The zebra spider is one of the most common spiders in the world, and is probably the best known amongst the jumping spider family. It can be found in almost every climate and is a common sight in warm weather in and around the home. However there are many traits and behaviours exhibited by the zebra spider, which set it apart from most spiders and make it a most fascinating species to study
Zebra spiders (Salticus scenicus) are so named because of their black and white stripes, similar to that of a zebra. The black and white camouflage in this case is useful because it helps to hide the spider against dark backgrounds and also to predators makes it look like a bird dropping from above. Mainly this is useful because the zebra spider stalks and then jumps on its prey, and so needs to get fairly close to it.
The prey of zebra spiders ranges from ants to mosquitoes, and pretty much everything in between. Although because they must physically subdue their prey they cannot take anything much larger or stronger than themselves, as they are unaided by webs to trap their prey before attacking it. Their usual method of hunting is to get close to prey on the ground by sneaking up to it on an adjacent vertical surface. From there they can pounce and kill their prey very quickly.
Unlike most spiders zebra spiders also have excellent eyesight and because of this aren’t immediately alarmed when they encounter a human. If you were to approach one on a wall rather then fleeing as their first response they are quite happy to observe you unless you actually try to attack or eat them. This is because their eyes perceive things faster then ours, or in fact many animals do. For example if they were to watch TV the images would be too slow for them to perceive as a moving image, giving it the appearance of a slide show.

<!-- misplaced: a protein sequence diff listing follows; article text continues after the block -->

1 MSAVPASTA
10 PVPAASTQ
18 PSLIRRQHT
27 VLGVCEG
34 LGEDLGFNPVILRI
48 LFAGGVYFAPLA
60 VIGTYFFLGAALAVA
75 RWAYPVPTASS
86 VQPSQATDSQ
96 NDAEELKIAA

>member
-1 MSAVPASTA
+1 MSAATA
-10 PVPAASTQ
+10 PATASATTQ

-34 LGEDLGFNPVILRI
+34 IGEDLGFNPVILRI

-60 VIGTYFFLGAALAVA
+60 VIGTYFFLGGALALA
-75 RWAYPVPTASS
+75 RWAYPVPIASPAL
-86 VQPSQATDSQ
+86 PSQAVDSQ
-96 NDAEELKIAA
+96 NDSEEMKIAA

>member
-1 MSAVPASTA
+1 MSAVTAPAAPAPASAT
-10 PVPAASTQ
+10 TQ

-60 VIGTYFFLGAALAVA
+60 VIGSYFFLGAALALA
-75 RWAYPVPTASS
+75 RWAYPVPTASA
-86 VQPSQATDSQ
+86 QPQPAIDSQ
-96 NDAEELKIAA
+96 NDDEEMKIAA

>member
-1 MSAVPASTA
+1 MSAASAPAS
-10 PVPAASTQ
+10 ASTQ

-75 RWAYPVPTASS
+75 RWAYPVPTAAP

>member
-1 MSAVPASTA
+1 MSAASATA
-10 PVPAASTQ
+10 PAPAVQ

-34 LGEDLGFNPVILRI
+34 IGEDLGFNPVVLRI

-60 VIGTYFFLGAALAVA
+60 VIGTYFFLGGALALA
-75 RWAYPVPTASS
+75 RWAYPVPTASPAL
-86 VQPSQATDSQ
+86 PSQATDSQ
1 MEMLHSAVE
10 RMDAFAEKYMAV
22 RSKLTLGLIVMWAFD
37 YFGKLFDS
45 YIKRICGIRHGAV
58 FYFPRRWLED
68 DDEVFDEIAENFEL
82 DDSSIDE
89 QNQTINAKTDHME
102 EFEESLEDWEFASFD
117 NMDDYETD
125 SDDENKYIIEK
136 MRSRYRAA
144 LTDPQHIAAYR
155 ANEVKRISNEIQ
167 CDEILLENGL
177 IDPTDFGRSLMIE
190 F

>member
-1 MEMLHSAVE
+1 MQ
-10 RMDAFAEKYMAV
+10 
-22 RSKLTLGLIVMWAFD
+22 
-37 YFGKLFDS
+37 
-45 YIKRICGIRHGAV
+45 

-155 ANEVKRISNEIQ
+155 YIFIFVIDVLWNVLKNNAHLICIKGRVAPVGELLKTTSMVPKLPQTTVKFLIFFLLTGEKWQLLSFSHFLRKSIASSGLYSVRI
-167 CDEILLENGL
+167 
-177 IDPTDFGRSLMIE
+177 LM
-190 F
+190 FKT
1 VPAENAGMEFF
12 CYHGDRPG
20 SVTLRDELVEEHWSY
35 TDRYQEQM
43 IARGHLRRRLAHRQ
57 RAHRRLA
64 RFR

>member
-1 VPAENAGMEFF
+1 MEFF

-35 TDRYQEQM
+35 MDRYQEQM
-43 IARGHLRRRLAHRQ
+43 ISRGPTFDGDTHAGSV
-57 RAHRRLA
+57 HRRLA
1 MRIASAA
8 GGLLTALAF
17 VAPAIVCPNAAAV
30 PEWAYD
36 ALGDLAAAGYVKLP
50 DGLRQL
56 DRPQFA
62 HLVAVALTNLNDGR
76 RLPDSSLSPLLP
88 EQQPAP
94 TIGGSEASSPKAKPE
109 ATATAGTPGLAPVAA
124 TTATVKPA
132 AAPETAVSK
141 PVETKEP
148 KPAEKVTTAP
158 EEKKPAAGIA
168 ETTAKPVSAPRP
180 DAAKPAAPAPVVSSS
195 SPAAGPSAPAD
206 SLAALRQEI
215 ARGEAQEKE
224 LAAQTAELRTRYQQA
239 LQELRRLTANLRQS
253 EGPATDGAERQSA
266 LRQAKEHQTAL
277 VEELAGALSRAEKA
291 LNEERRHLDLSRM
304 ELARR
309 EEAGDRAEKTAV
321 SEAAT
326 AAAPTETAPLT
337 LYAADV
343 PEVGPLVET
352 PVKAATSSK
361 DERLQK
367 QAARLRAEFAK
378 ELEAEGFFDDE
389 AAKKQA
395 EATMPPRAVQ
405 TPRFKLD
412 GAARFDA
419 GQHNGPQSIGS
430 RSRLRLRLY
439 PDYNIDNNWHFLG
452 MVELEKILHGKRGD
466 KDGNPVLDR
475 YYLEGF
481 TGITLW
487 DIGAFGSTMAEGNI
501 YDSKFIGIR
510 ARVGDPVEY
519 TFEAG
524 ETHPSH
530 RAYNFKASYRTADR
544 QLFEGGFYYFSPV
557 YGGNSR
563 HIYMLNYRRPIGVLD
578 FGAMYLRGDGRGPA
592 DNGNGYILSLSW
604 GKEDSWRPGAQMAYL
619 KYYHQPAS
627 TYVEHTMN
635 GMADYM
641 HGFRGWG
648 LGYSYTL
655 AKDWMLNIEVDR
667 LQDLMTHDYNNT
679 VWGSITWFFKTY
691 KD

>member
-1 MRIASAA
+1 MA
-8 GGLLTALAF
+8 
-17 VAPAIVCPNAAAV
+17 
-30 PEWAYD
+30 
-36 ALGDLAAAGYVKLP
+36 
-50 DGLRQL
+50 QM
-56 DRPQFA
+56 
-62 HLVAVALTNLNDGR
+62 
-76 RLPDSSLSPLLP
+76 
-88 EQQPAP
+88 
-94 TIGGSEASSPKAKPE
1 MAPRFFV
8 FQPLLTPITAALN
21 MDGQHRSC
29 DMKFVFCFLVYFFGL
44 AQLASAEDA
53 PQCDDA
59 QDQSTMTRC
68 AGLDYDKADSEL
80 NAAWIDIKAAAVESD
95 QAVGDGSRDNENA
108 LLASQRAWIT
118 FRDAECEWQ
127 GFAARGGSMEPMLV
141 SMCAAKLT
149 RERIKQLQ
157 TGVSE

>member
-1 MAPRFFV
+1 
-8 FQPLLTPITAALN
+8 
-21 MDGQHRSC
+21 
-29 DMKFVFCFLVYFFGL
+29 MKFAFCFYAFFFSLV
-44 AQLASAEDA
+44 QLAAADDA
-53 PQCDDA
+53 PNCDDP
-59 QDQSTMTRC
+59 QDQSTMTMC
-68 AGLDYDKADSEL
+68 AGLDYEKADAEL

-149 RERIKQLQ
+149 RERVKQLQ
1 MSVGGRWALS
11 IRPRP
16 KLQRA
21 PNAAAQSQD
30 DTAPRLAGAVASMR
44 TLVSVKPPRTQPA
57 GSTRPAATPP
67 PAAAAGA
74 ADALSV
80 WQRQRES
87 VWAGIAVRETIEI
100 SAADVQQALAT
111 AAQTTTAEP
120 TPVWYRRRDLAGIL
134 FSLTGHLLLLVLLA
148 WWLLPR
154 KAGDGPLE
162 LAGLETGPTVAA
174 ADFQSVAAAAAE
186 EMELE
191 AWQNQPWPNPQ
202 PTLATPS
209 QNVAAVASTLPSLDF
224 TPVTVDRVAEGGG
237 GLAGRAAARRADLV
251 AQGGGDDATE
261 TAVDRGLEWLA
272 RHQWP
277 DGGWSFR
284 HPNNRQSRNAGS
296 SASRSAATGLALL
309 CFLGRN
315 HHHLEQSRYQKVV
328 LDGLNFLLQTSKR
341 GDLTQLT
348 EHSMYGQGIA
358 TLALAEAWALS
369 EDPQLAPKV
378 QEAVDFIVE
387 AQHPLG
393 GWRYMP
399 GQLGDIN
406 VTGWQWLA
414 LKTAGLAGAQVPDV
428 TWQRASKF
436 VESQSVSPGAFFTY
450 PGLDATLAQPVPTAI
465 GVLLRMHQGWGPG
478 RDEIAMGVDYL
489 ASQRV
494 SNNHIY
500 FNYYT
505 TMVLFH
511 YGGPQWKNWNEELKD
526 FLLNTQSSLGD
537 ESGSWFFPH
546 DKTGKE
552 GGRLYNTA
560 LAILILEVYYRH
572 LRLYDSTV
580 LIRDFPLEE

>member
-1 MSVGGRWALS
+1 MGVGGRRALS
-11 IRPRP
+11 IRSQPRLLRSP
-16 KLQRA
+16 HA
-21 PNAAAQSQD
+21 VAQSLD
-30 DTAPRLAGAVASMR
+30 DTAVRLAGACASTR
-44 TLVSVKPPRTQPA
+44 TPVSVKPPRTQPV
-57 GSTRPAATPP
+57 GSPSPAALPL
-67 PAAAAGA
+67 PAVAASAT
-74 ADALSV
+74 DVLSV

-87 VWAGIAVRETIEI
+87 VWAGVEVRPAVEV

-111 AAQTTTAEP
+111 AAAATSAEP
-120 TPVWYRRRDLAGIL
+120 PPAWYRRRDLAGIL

Compared to most spiders the zebra spider has short legs and a stocky body, which allow it to leap very powerfully and to run extremely fast as well. It is so powerfully built in fact that it can leap up a vertical surface, which is something that few other species can do. This build also means that it is comparatively strong for its size, allowing it to overpower as well as surprise its prey. Many spiders by comparison have to either be a lot larger or rely on the aid of a web to kill their prey.
Normally towards the end of summer some spiders will make their way into the home, mainly because of the warmth. Zebra spiders will rarely make their way inside buildings in the same manner though, as they usually die by the end of the summer. Also the smaller prey species that they usually like to feed on don’t tend to be found inside the home either, and tend to die off at the end of the summer themselves.
Another interesting behaviour that zebra spiders exhibit is that they will readily feed on other spiders. Most web-building spiders have very poor vision, and rely on the vibrations of their web to locate their prey. Because of this the zebra and indeed other jumping spiders, can sneak as close as they need to before striking. Zebra spiders have also been known to purposely touch other spiders webs to entice them over before attacking, which is something that only a few spiders have shown.
Despite their speed and jumping prowess there are still several other insects that will make a meal of the zebra spider on occasion. Centipedes and other larger hunting spiders will on occasion eat zebra spiders, as will ants who happen to catch them on the ground. This isn’t generally a regular occurrence however, because amongst invertebrates they are one of the fastest and certainly have better eyesight than most.